Why do we look were we look? A single red poppy flower in a green field will usually attract your attention, but probably not when you are spotting birds or insects. Your brain simply won’t give it a high enough “priority” in that case. Studying this notion of “priority” in human observers was thus very hard because of a lack of good methods. In a paper that appeared in the Journal of Vision, Jan Bernard Marsman and colleagues introduce a new method that enables calculating a “personalized” priority signal from the eye-movements made by an observer. To show that their method works as intended, they used it to localize a number of brain areas involved in this little-explored aspect of human visual information processing.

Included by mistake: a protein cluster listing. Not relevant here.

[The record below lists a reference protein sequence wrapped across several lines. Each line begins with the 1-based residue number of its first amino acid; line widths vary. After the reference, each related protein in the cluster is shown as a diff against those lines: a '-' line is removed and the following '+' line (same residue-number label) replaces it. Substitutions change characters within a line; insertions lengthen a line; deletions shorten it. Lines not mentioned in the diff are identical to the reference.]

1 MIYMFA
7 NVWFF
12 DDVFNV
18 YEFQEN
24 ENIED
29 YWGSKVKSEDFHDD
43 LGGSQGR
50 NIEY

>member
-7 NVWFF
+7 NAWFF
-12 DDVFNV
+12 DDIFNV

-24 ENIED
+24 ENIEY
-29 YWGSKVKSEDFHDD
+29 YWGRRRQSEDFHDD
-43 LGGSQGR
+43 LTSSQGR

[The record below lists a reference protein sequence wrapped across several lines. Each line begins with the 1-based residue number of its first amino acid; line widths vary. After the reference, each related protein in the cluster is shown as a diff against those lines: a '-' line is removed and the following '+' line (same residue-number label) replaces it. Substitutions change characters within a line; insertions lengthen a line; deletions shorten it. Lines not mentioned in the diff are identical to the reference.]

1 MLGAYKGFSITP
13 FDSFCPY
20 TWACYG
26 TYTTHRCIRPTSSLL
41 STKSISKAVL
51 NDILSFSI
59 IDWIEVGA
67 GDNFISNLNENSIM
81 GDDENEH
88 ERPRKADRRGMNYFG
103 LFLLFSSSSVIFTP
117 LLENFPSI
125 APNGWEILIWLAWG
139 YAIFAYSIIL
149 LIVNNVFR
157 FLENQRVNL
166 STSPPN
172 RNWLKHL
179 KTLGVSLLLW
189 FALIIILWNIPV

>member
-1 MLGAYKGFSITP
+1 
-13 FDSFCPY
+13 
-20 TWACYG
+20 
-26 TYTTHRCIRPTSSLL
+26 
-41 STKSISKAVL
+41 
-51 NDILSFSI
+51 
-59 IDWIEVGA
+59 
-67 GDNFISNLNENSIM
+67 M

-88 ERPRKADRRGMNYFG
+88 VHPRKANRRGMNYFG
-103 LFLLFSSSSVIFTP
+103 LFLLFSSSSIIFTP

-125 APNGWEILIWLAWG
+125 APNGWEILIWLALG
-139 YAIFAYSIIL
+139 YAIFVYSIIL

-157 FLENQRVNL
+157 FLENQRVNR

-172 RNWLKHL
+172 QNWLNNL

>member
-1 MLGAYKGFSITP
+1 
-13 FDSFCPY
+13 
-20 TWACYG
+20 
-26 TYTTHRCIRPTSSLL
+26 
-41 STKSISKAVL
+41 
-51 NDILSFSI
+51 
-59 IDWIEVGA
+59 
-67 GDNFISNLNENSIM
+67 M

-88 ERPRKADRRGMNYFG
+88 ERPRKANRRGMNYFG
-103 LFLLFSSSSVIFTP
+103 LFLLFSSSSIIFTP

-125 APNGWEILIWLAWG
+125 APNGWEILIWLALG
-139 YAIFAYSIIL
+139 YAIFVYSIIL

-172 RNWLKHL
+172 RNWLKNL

Find the article [here].